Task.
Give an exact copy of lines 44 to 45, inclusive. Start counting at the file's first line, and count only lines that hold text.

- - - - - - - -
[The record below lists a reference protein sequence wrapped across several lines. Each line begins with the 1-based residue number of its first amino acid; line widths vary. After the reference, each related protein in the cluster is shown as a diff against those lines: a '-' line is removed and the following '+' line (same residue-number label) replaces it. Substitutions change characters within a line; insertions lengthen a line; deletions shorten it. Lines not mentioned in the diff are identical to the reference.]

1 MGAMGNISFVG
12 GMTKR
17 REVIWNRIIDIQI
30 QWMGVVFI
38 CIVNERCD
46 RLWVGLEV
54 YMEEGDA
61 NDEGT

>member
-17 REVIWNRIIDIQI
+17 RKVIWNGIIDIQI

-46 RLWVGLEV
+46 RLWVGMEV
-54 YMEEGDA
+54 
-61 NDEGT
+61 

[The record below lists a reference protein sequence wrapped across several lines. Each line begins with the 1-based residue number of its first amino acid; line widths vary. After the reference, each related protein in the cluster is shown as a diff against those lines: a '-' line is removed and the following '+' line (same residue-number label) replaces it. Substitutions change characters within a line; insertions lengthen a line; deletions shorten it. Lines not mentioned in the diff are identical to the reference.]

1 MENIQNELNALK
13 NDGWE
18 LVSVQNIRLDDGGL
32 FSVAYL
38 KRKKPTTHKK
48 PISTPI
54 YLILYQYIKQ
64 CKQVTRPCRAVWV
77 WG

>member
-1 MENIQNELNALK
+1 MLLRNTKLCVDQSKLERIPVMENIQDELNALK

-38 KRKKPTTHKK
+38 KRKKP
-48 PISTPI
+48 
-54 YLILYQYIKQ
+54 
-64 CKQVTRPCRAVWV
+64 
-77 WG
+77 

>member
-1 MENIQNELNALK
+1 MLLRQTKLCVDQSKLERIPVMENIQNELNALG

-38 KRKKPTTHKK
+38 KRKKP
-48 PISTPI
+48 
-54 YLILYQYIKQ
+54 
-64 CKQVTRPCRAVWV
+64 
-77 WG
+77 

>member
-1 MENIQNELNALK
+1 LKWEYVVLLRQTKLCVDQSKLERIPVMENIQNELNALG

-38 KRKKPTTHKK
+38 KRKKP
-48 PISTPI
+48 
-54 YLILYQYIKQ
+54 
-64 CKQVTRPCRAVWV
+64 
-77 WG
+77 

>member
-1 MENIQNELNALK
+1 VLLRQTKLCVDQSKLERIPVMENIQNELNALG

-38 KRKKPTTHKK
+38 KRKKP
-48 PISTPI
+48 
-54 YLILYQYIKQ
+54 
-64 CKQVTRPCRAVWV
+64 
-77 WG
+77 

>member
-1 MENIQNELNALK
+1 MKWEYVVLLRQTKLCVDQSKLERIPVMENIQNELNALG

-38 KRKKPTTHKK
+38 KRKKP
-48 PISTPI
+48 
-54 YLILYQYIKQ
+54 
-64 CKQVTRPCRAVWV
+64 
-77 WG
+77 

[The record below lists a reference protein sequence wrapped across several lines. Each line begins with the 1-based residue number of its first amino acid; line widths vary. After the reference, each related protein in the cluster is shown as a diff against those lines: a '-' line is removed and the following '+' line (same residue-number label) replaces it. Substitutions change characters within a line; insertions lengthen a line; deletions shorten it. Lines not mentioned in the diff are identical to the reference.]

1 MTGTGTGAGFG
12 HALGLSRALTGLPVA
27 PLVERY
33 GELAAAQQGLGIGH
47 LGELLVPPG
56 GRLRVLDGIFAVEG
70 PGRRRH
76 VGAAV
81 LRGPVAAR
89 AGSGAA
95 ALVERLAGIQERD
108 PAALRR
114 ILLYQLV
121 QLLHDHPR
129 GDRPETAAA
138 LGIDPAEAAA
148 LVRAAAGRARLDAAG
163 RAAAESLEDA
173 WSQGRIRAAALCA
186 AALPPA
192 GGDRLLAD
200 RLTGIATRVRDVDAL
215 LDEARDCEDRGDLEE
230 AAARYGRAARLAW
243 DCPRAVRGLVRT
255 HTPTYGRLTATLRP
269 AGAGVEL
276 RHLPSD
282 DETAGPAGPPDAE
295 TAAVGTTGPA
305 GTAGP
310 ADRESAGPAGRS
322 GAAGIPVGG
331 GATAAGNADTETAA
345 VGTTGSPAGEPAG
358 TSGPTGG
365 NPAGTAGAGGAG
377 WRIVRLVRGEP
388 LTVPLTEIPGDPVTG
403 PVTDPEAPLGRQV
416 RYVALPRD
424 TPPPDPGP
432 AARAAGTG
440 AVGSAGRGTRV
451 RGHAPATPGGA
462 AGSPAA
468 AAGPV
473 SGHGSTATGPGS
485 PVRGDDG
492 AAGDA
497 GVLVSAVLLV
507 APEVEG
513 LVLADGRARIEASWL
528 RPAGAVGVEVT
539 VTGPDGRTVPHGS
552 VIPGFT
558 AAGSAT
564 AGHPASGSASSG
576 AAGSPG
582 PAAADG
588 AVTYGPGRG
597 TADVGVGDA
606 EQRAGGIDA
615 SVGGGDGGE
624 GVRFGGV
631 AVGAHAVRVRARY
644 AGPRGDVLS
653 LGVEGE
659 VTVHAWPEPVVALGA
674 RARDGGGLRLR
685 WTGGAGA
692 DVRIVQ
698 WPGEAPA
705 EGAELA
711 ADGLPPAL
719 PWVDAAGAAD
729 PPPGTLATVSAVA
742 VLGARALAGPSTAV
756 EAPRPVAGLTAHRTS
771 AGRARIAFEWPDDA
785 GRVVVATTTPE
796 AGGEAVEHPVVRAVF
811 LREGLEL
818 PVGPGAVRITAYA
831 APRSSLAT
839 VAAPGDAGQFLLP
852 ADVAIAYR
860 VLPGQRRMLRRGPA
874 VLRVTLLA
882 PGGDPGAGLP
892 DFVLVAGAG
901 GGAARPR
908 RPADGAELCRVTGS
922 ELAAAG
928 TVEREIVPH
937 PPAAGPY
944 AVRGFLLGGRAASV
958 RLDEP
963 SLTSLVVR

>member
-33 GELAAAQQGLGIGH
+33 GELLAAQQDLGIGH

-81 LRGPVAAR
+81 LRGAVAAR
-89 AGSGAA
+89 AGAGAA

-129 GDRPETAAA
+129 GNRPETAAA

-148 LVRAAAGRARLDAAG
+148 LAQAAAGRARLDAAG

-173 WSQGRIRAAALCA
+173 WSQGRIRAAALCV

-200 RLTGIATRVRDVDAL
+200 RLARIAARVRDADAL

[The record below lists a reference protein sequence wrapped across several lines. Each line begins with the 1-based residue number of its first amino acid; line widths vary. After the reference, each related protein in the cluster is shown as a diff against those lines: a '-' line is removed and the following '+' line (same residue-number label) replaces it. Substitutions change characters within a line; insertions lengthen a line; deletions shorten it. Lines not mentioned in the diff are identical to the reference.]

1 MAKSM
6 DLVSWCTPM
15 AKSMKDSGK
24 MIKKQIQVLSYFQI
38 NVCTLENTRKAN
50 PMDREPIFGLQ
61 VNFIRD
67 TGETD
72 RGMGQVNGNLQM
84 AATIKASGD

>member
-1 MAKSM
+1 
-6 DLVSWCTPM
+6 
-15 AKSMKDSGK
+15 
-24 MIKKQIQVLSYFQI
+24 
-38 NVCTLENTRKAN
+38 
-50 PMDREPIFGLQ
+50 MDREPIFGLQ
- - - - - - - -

+1 MLLRQTKLCVDQSKLERIPVMENIQNELNALG

-38 KRKKPTTHKK